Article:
German Village Gazette

Village notebook

Event offers opportunity to highlight Village's positives

Sunday June 2, 2013 10:47 PM

I recently had a chance to spotlight all of the great things in our neighborhood for a Q&A produced by the Columbus Young Professionals club.

If you don't know CYP, it's an 8-year-old membership organization made up of young professionals, entrepreneurs, executives, creative thinkers and social people who live and work in the greater Columbus area.

They asked me to think about a set of questions from a YP's perspective, and here's a preview of what I produced for them that I thought you'd enjoy:

Why live here? German Village is 233 acres of urban, pedestrian-friendly paradise surrounded by Columbus.

In the 1800s, German Village was home to immigrant laborers and craftsmen.

Their stories are preserved in the brick streets and the architecture of the buildings and dwellings they left behind.

Today's German Village is where the old and new mashup in a vital urban community of city leaders, artists, entrepreneurs, young professionals and their families.

The best way to enjoy the brick streets, wrought iron fences, story-and-a-half brick cottages, Dutch Doubles and community parks is by foot.

Why work here? Who wouldn't want to take their lunch break at some of the city's top eateries, or spend a break from your desk out wandering our two city parks?

We are privileged to be home to the city's second oldest city park -- Schiller -- and the beautiful pocket-sized oasis called Frank Fetch Park.

Plus, for every dollar earned by a worker in other Columbus neighborhoods, jobs in the Village pay $1.03.

And you can't help but want to work alongside or hire our residents, half of whom are 20-49 and a quarter of whom hold a master's degree or higher.

Don't miss: You will discover a variety of one-of-a-kind, locally-owned boutiques, specialty stores, salons, galleries, restaurants and service businesses clustered throughout the area.

Stay at the nationally reviewed German Village Guest House. Don't miss the nation's oldest craft store, Helen Winnemore's, or the top-rated Zagat eatery Pistacia Vera.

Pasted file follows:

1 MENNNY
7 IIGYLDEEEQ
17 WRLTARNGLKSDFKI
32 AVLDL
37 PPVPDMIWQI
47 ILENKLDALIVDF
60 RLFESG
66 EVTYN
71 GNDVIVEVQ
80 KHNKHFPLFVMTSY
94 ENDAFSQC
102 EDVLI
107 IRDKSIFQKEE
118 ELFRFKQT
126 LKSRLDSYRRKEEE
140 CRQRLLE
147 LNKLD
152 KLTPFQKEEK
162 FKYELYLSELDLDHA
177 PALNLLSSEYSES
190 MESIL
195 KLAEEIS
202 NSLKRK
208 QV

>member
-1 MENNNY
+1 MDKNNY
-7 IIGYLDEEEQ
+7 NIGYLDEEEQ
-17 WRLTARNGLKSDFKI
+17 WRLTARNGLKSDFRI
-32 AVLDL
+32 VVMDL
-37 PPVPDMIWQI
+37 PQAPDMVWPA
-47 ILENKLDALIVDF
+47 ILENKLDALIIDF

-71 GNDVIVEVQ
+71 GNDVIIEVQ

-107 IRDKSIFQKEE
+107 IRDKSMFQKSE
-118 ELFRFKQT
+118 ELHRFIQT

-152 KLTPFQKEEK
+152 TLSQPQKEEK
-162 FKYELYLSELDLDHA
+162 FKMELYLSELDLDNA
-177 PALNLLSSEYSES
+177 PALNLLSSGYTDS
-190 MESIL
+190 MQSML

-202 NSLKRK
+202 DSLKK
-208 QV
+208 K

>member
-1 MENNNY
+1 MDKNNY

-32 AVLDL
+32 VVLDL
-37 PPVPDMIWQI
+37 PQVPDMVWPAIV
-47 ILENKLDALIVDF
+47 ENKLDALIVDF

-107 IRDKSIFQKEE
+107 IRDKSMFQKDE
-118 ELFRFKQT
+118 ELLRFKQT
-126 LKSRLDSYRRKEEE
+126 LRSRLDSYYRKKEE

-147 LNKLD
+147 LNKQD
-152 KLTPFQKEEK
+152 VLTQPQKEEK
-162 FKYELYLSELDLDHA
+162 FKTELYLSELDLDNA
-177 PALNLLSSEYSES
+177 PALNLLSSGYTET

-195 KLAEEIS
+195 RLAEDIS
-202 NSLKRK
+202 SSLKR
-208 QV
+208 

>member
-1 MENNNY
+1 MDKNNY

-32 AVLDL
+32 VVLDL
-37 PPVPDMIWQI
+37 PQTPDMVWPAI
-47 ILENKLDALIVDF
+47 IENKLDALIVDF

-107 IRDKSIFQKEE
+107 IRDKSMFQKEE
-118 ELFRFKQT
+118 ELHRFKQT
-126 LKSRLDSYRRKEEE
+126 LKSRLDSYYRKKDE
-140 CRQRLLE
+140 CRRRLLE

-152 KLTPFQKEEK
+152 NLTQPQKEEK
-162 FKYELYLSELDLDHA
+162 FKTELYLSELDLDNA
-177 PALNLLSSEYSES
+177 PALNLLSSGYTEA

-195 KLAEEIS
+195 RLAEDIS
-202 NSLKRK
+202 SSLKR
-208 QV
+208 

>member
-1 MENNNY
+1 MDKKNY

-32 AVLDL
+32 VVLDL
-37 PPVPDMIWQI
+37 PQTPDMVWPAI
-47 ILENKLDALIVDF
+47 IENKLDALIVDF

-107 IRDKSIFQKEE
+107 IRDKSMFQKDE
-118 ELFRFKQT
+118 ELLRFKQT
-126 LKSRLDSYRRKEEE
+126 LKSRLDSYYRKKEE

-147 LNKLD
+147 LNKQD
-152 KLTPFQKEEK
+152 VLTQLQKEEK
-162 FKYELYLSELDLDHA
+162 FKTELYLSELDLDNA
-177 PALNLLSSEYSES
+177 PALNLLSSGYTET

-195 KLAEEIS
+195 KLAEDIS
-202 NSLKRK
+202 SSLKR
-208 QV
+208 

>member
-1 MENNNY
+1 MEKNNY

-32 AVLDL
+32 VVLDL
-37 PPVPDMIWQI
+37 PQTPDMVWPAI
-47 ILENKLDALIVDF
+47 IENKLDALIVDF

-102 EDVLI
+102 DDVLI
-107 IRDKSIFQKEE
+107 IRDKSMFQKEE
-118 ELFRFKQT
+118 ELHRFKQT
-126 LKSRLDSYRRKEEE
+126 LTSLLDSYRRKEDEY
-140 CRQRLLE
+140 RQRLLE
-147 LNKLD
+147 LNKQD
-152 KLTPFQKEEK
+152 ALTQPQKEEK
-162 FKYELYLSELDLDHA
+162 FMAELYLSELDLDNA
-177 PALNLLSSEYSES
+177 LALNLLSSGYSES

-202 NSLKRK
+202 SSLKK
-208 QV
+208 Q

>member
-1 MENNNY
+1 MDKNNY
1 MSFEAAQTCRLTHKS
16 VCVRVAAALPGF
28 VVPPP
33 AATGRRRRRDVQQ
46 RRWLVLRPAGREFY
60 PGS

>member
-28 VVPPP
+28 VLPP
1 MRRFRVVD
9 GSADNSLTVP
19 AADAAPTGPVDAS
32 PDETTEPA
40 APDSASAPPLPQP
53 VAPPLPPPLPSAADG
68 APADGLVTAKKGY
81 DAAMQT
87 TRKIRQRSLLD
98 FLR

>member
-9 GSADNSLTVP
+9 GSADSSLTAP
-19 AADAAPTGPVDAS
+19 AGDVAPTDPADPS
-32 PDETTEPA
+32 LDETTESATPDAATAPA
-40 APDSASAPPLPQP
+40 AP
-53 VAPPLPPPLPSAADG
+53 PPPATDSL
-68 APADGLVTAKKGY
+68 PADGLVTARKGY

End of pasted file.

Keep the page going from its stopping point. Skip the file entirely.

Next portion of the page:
And let's face it, central Ohio would not be complete without Lindey's, Barcelona, G. Michael's and Harvest Pizzeria -- and they're all clustered here in our 233 acres!

German Village is fortunate to be home to the Midwest's most-accomplished chefs and restaurants.

It is a great place to explore on an empty stomach.

The best part about living, working and playing in German Village is ... the people. Yes, we have some of Ohio's (the world's?) best shops and restaurants. Yes, we have charming architecture. But it is the people who really make German Village what it is.

You get all of the neighborliness of a small town just eight blocks from city center. And when this community pitches in to get something done -- such as restore and protect our bricks or promote our pedestrian lifestyle -- you'll have hundreds of volunteers at the ready.

We are every walk of life working to make our community better.

As we like to say, in German Village, characters are welcome.

What's coming online in the next 12 months? We're proud to welcome to the German Village Business Community The Kitchen 231 -- an utterly unique eating experience.

When it opens this summer, expect to experience customers working together to prepare a meal and dine, blurring the line between patron and chef.

Just over our western border we expect Kolache Republic, Panera and High Street Car House -- an event space by Two Caterers -- coming online VERY soon.

Tell us about one hidden gem in your neighborhood.

Frank Fetch Park is barely a half-acre but you SHOULD NOT miss this tiny gem on Beck Street.

Maintained by German Village Garten Club, the pocket park is an oasis of beautiful plantings, relaxing seats and a working beehive where honey is collected.

Join us every third Sunday of summer for free concerts, plus free movies are planned on a blow-up screen.

Learn more about Frank Fetch at www.germanvillagegartenclub.com.

German Village Society Executive Director Shiloh Todorov submitted the Village notebook column.

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